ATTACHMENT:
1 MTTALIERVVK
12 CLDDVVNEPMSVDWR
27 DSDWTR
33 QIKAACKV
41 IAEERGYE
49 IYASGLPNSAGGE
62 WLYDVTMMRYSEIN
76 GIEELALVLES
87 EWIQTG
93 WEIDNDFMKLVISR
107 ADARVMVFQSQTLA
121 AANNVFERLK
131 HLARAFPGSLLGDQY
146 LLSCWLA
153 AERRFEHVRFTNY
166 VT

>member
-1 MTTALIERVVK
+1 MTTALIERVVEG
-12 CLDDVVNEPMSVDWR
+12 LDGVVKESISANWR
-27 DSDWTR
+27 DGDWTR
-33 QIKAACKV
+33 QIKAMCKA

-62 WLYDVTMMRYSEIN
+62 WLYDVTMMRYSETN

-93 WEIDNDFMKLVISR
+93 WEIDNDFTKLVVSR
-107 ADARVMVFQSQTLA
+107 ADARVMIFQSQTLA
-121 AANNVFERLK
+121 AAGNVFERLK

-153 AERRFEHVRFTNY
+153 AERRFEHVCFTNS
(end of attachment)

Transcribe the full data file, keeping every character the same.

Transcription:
1 MTTALIERVVK
12 CLDDVVNEPMSVDWR
27 DSDWTR
33 QIKAACKV
41 IAEERGYE
49 IYASGLPNSAGGE
62 WLYDVTMMRYSEIN
76 GIEELALVLES
87 EWIQTG
93 WEIDNDFMKLVISR
107 ADARVMVFQSQTLA
121 AANNVFERLK
131 HLARAFPGSLLGDQY
146 LLSCWLA
153 AERRFEHVRFTNY
166 VT

>member
-1 MTTALIERVVK
+1 MTTALIERVVEG
-12 CLDDVVNEPMSVDWR
+12 LDGVVKESISANWR
-27 DSDWTR
+27 DGDWTR
-33 QIKAACKV
+33 QIKAMCKA

-62 WLYDVTMMRYSEIN
+62 WLYDVTMMRYSETN

-93 WEIDNDFMKLVISR
+93 WEIDNDFTKLVVSR
-107 ADARVMVFQSQTLA
+107 ADARVMIFQSQTLA
-121 AANNVFERLK
+121 AAGNVFERLK

-153 AERRFEHVRFTNY
+153 AERRFEHVCFTNS